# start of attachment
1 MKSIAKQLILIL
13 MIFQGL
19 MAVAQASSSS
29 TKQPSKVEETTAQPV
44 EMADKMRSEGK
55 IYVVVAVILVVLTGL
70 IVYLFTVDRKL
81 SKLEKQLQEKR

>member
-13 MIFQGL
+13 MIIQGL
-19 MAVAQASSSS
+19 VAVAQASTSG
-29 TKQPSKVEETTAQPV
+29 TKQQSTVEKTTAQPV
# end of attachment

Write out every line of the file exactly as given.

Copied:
1 MKSIAKQLILIL
13 MIFQGL
19 MAVAQASSSS
29 TKQPSKVEETTAQPV
44 EMADKMRSEGK
55 IYVVVAVILVVLTGL
70 IVYLFTVDRKL
81 SKLEKQLQEKR

>member
-13 MIFQGL
+13 MIIQGL
-19 MAVAQASSSS
+19 VAVAQASTSG
-29 TKQPSKVEETTAQPV
+29 TKQQSTVEKTTAQPV